SAE 50 Transmission Oil: Pour Point -12C/10F,  Viscosity 198cSt at 40C

I also found specs on a few Texaco/Chevron Chain Bar oils:

Texaco Summer Grade: Pour Point of -24C/-11F,  Viscosity 143 cSt at 40C.

Chevron Red ISO 68:  Pour Point of -30C/-22F,  Viscosity 65 cSt at 40C
  Recommended for less than 32F

Chevron Red ISO 100:  Pour Point of -27C/-17F,  Viscosity 95 cSt at 40C
 Recommended for 32F-60F

Chevron Red ISO 150:  Pour Point of -24C/-11F,  Viscosity 143 cSt at 40C
 Recommended for all seasons mild climates

Chevron Red ISO 220:  Pour Point of -21C/-6F,  Viscosity 209 cSt at 40C
 Recommended for summer use in high performance professional saws


Although I would have to do an experiment to get a accurate number (I havenít tested chain oils in our lab), I am guessing that you would need to add 10 or more parts SAE 10 to summer bar lube to get it below the 65 cSt of the lowest temperature Chevron bar oil. By the time you do this you have diluted the bar oil so much that it no longer behaves like a bar oil but instead a hydraulic oil, which has very different properties. This may or may not cause problems but I predict the wear rate would be greater.

My advice is to use either a winter bar oil or dilute with kerosene/diesel fuel. At least you will be diluting less to bring about the same viscosity change. Below are some approximate amounts of fuel need to bring about a change in 15W40 engine oil. Although I didnít do this experiment with bar oil I expect it would have similar results. Use your own good judgment.

Adding 10% diesel fuel to 15W40 lowers the viscosity to about SAE 30
Adding 15% diesel fuel to 15W40 lowers the viscosity to about SAE 20
Adding 20% diesel fuel to 15W40 lowers the viscosity to about SAE 10
Adding 25% diesel fuel to 15W40 lowers the viscosity to about SAE 5

Mark Mathys



Offline johnjbc

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Re: Winter bar oil mix
« Reply #9 on: January 23, 2003, 07:09:13 AM »
My Kubota with HST maintenance schedule call for changing the hydraulic fluid every couple hundred hours So I end up about 15 gal of fluid every time I change. This works great for cutting Bar Oil  :D ;D ;)
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Offline Mark M

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Re: Winter bar oil mix
« Reply #10 on: January 23, 2003, 08:10:46 AM »
John

Did you ever have that oil tested? We routinely run hydraulic oils over 4000 hours, some up around 10000. As long as it is clean and dry there is little degradation that takes place. In most cases the oil that gets drained is a lot cleaner than the new oil that goes in.

I don't know anything about Kubota HST though, so it may be very different. Is the transmission in the same oil?

Mark

Offline johnjbc

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Re: Winter bar oil mix
« Reply #11 on: January 23, 2003, 09:05:19 AM »
Mark
No I never had it tested. Its what is recommended in the manual.  Its all one system, the transmission, backhoe, and any implements you hook on the 3 point hitch.  Sense I sold my other tractor maybe I should hook up all my attachments and let the oil flush before  the next change.   ??? ??? Then I could try a longer interval. Guess itís a trade off between the cost of the oil and the cost of a transmission rebuild  ::) ::)
John
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Offline ADfields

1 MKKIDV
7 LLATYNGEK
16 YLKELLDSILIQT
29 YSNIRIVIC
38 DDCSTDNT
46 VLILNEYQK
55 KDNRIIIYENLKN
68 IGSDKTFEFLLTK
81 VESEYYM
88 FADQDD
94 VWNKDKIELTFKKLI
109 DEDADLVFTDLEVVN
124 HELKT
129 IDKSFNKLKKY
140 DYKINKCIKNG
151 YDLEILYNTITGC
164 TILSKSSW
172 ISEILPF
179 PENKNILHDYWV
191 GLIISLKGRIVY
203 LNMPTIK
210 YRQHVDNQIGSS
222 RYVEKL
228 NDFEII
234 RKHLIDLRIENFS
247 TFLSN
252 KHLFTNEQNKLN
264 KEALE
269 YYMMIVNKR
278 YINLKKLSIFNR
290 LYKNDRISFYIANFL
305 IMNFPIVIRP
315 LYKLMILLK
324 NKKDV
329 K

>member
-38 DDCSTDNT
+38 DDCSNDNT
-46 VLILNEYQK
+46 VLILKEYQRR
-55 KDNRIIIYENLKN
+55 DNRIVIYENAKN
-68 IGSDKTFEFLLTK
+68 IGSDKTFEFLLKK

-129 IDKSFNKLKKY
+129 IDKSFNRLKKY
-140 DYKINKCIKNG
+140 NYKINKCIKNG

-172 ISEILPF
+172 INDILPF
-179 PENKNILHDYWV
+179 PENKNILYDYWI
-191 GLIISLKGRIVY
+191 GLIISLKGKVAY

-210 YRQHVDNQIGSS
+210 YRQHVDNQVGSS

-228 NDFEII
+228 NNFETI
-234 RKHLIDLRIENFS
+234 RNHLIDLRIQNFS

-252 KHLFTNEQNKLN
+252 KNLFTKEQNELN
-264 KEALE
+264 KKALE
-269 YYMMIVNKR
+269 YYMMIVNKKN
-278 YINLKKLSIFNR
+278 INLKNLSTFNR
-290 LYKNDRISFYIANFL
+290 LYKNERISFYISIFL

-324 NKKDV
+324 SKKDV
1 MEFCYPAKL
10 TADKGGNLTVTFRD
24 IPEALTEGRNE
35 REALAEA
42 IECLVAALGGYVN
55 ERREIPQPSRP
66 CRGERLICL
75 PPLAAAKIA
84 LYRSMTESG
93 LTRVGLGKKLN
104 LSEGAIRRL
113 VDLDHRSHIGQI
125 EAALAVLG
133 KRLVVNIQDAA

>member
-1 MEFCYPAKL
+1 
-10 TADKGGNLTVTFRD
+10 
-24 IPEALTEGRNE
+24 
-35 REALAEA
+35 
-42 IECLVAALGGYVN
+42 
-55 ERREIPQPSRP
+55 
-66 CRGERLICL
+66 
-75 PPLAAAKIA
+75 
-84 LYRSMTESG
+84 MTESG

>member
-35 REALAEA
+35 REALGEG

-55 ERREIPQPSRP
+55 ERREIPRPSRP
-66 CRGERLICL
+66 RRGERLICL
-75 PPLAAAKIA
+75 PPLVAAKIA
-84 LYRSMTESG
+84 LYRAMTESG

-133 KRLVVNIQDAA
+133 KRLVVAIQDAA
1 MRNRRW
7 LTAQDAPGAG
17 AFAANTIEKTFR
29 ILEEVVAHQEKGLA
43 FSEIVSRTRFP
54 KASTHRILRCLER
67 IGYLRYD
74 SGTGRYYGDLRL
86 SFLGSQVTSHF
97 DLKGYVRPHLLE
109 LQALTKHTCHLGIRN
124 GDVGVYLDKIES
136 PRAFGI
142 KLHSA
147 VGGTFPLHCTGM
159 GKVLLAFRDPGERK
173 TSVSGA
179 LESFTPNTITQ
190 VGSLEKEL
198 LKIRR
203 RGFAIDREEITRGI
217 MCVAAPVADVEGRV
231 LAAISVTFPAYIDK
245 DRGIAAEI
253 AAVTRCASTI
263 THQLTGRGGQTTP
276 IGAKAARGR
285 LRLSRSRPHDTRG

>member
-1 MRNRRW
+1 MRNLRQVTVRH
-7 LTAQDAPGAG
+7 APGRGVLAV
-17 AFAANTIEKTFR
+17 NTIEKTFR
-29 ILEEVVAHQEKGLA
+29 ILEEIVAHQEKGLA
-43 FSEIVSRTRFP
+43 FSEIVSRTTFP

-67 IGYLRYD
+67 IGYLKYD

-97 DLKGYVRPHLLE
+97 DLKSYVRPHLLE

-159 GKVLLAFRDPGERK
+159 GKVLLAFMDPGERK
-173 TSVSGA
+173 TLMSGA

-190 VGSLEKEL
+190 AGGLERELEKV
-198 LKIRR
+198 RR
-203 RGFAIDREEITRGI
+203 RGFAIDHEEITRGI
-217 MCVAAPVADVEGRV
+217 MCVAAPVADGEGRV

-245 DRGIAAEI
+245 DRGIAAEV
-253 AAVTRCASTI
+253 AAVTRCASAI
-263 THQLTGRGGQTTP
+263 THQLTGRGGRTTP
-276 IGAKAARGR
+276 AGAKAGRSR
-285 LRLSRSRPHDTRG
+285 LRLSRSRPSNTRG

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Re: Winter bar oil mix
« Reply #12 on: January 23, 2003, 05:31:22 PM »
John, you are right to change it like the book sead.   It's your transmission fulid in your cace and is a lubercant for big buck parts in your trans.   Also the heat made in your trans brakes it down so soon it's not as slick and has fine matter suspended in it that a filter cant get out.   In a plane hydraulic systom the stuff will last about forever but when a trans is in the mix it must be changed.   I would not bother with flushing out the impluments befor the change just keep the tractor cleen.
Andy

Offline Mark M

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Re: Winter bar oil mix
« Reply #13 on: January 23, 2003, 06:31:01 PM »
Hi John,

Andy is right about the heat being generated by the transmission leading to oil degrade faster than hydraulic alone. Most hydraulic systems only run about 140F so there isnít much oxidation or thermal degradation. The bigger concern is condensation because they donít get hot enough to cook off the water.

I have to disagree with Andy about flushing the implements though. We see a lot of contaminated systems on new farm tractors because someone hooks up a dirty implement. What I would do instead of circulating oil and maybe contaminating the tractor is hook up the pressure hose to the implement and then remove the fitting on the outlet hose and stick it in a bucket instead of hooking it back to the tractor. Cycle it a couple of times and then hook it up. Watch your oil level closely when you are doing this so you donít run too low.

FYI Ė I rebuilt, tested, and did trouble shooting on Cat transmission and hydraulic systems for over 11 years before I went back to school to study chemistry. If the oil is breaking down it usually has a bad (burnt) odor and will be dark brown. If it is clear and bright it is probably still good. Take a sample to your nearest Cat dealer and for about $12 they can test it for contamination and wear material. Make sure they do a particle count. If all looks good you may be able to save the cost of an oil change (but don't jepordize your warranty coverage though). We used to say ďoil is cheapĒ but not anymore. By the time you figure cost of materials, labor, disposal fees, loss of productivity, etc. etc. etc. it costs a lot of money. You donít want to change it until it is necessary. This is just good equipment management.